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Vandy
09-23-2009, 10:10 PM
I'd have to agree with Tspore. My cropping is not affected to much unless I want to crop for a four by six. I seem to not play the four by six crop factor into my framing while shooting. All other formats I usually give myself enough freedom. It is interesting with the four thirds sensor that even though we have double the mm output for our lenses, we seem to have to take more mm off for cropping reasons while we shoot. Still like my gear though, I strive to get those "posters" whenever I shoot. I prefer five by sevens over four by sixes any day.

Yes Jonbear, but your also dealing with pixels here. The more you crop the more your loose when sizing your larger images. Later.

dwig
09-28-2009, 04:13 PM
...
Why do people act as if this is something that Olympus and Panasonic just sprung on us?

Because they are inexperienced in the wider world of photography, being themselves limited to only 35mm and APS-c, film or digital. 2:3 isn't magic. Almost no popular "professional" medium format camera has used a 2:3 format for a half century. Formats closer to 4:3 has been dominant (e.g. 6x7 & 6x4.5). Also, almost all P&S camera shoot roughly 4:3 and you don't here the "noise" about that.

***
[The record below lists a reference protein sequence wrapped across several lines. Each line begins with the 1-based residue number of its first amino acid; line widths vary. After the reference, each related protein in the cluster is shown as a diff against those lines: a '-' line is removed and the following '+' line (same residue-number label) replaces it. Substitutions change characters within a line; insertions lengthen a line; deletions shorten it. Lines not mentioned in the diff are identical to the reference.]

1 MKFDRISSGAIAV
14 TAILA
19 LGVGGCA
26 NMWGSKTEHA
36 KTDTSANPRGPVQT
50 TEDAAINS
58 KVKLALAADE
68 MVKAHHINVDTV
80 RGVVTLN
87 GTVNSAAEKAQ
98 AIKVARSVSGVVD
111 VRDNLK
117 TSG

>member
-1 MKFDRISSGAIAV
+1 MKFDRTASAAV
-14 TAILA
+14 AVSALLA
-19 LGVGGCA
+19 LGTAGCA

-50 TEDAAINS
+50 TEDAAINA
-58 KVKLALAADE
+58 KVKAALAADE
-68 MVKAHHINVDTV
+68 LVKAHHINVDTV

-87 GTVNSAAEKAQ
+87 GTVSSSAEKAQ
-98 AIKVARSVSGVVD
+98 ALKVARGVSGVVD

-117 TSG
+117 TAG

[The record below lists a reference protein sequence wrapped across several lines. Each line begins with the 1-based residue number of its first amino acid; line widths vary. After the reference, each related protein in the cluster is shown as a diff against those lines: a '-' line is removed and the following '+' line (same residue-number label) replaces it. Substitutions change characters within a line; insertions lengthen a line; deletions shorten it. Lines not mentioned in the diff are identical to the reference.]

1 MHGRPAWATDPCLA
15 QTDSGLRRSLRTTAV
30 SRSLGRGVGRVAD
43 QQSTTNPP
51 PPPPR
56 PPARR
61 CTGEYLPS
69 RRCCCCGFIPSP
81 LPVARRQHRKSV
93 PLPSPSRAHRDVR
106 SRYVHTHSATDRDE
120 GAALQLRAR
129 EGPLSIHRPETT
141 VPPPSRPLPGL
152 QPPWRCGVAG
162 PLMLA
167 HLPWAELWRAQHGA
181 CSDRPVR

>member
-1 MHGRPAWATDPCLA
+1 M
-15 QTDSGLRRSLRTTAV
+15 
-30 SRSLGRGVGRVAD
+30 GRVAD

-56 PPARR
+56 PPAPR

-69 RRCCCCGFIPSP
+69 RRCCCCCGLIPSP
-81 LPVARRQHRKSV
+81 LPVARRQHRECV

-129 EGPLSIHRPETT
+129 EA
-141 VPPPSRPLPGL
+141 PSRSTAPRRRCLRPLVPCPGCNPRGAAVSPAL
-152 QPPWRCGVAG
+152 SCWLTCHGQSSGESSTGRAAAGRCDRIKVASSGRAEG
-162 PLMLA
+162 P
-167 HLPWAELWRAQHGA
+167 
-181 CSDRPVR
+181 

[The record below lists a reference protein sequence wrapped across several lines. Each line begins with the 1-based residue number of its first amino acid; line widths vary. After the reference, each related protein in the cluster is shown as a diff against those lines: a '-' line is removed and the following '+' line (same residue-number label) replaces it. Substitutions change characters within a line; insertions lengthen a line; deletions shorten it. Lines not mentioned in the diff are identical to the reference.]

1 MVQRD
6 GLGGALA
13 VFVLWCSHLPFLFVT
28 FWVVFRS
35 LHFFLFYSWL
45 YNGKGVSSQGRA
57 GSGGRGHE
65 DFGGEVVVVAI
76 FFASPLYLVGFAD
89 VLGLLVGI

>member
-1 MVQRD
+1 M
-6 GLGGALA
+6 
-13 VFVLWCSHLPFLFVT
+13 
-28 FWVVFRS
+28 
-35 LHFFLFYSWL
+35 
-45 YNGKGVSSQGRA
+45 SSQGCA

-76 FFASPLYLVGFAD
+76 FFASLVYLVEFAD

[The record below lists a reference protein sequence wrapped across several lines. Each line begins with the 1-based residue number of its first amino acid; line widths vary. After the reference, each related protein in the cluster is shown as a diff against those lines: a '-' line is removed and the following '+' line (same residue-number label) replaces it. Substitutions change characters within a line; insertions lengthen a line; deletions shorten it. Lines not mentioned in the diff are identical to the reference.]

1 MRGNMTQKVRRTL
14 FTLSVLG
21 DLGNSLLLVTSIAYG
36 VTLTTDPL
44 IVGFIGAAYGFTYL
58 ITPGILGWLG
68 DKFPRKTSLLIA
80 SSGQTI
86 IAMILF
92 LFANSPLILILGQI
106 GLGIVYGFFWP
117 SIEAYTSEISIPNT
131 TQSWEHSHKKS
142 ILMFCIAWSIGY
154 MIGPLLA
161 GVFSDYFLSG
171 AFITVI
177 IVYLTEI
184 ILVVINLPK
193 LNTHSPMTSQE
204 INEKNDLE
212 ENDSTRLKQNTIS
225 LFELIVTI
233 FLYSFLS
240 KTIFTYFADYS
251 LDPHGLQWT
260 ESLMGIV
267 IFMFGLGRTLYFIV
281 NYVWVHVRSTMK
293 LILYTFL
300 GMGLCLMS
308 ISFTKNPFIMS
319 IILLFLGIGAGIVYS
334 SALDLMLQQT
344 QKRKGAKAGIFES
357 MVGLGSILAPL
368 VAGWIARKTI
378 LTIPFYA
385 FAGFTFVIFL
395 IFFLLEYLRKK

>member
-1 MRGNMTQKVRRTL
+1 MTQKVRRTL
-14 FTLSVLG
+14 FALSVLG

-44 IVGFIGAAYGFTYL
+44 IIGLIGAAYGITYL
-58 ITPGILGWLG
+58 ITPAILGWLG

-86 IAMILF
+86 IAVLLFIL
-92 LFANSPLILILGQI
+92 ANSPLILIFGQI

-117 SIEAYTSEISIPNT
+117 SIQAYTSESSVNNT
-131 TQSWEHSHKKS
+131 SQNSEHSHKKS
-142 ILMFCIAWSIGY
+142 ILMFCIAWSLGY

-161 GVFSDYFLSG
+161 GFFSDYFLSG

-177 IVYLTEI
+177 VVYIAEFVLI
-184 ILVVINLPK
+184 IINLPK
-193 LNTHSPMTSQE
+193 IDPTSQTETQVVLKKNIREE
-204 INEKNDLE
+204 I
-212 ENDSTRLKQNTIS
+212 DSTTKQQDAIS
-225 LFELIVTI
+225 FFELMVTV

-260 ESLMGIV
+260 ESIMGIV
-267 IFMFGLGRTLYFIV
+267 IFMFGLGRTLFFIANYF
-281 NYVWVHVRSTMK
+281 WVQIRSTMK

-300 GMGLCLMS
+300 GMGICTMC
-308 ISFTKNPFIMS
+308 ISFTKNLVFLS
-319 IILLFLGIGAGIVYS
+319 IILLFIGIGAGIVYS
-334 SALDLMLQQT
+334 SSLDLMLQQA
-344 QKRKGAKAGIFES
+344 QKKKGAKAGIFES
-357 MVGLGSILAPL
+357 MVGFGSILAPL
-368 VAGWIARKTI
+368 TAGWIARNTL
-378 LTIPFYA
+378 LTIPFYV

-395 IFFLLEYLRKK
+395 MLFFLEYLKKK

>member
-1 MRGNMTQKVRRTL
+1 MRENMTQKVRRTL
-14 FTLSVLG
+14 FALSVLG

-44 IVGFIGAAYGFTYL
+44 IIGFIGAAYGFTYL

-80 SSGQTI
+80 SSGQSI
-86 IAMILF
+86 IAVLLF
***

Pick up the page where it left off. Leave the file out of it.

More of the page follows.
Personally, the vast majority of my work is done as fine art. The subject determines the image shape, not the printer. My images are always printed on standard size paper, most often 8x10 or 13x19, but with wide borders custom sized for each image to produce the best image shape for that subject. Even though I shot 35mm film for many decades, along with medium format and 4x5, my brain tends to compose (or perhaps out of the infinite options it just tends to "see" the squarer possibilities) images that are either somewhat squarer than 2:3 and closer to 4:3 or vastly wider, wider even than 16:9.

dwig
09-28-2009, 04:20 PM
In reply to lendur2 the 2/3 and 16:9 ratios are done by in camera cropping, ...

Except in the Pana GH-1. Its a horse of a different color. It has an oversized sensor with photosites not used in 4:3 but used in the other formats. When you select 2:3 or 16:9 the image diagonal remains constant. The camera uses fewer pixels along the short dimension but more along the long. A G-1 and GH-1 produce images with the same number of pixels when shooting in 4:3, but the GH-1 images have more pixels than the G-1, and other 12mp 4/3rd and m4/3 bodies, when shooting in at the other aspect ratios.

Check out Panasonic's website. There's a neat little interactive explanation here: http://panasonic.net/avc/lumix/systemcamera/gms/gh1/high_image.html